On this screen, visitors learn to program in Basic, a language used by Apple computers and the ZX Spectrum of Great Britain.

On this screen, visitors learn to program in Basic, a language used by Apple computers and the ZX Spectrum of Great Britain.

On this screen, visitors learn to program in Basic, a language used by Apple computers and the ZX Spectrum of Great Britain.

Some of the first Apple II computers are on display at The Living Computers: Museum + Labs (LCM + L). Designed by Steve Wozniak, this computer was a pioneer when it was released in 1977

Some of the first Apple II computers are on display at The Living Computers: Museum + Labs (LCM + L). Designed by Steve Wozniak, this computer was a pioneer when it was released in 1977

Some of the first Apple II computers are on display at The Living Computers: Museum + Labs (LCM + L). Designed by Steve Wozniak, this computer was a pioneer when it was released in 1977

It also has screens of robotics and virtual reality, cars without driver and digital art.

In addition, geeks can attend a workshop on how to make games and discover the history of the microchip.

The recreated classroom also has features that include a linoleum floor, plastic chairs, fluorescent lighting, cliché posters, stuffed boxes, pencils stuck to the ceiling and gum under the desks.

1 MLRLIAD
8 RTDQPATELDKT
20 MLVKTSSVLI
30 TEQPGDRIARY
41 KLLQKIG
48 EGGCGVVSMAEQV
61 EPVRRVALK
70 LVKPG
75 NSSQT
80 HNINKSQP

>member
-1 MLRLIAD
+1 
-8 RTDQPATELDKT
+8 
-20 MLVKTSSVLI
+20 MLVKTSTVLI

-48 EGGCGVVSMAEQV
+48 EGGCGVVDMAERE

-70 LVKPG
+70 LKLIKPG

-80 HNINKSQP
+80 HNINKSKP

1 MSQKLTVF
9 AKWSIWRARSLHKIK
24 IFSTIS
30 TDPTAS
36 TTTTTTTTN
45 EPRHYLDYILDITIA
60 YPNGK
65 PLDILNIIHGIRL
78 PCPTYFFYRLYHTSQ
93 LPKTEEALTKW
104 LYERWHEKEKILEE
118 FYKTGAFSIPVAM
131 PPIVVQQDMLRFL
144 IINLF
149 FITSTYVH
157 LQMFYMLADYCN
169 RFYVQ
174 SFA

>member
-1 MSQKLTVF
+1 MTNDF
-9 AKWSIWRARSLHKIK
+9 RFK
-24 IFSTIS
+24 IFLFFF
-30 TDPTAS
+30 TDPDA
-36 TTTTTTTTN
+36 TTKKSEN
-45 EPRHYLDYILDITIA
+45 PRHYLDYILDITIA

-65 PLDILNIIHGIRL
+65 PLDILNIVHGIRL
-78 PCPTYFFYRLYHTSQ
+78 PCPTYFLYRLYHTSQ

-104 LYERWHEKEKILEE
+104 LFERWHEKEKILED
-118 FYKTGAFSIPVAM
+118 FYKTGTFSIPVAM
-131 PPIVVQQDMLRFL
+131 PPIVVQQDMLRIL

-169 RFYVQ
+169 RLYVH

The recreated classroom also has features that include a linoleum floor, plastic chairs, fluorescent lighting, cliché posters, stuffed boxes, pencils stuck to the ceiling and gum under the desks.

The recreated classroom also has features that include a linoleum floor, plastic chairs, fluorescent lighting, cliché posters, stuffed boxes, pencils stuck to the ceiling and gum under the desks.

A close-up image of the NES gaming system on display in the museum's 80s basement

A close-up image of the NES gaming system on display in the museum's 80s basement

A close-up image of the NES gaming system on display in the museum's 80s basement

A classic 80's turntable and a stack of discs for visitors to tour the museum

A classic 80's turntable and a stack of discs for visitors to tour the museum

A classic 80's turntable and a stack of discs for visitors to tour the museum

The museum says it honors the history of computing by having the world's largest collection of supercomputers, mainframes, minicomputers and microcomputers restored and usable. In the photo is the game of 1982 Dungeons of Daggorath

The museum says it honors the history of computing by having the world's largest collection of supercomputers, mainframes, minicomputers and microcomputers restored and usable. In the photo is the game of 1982 Dungeons of Daggorath

The museum says it honors the history of computing by having the world's largest collection of supercomputers, mainframes, minicomputers and microcomputers restored and usable. In the photo is the game of 1982 Dungeons of Daggorath

The outside of the museum in Seattle, which encourages visitors to enter. Geek out & # 39;

The outside of the museum in Seattle, which encourages visitors to enter. Geek out & # 39;

The outside of the museum in Seattle, which encourages visitors to enter. Geek out & # 39;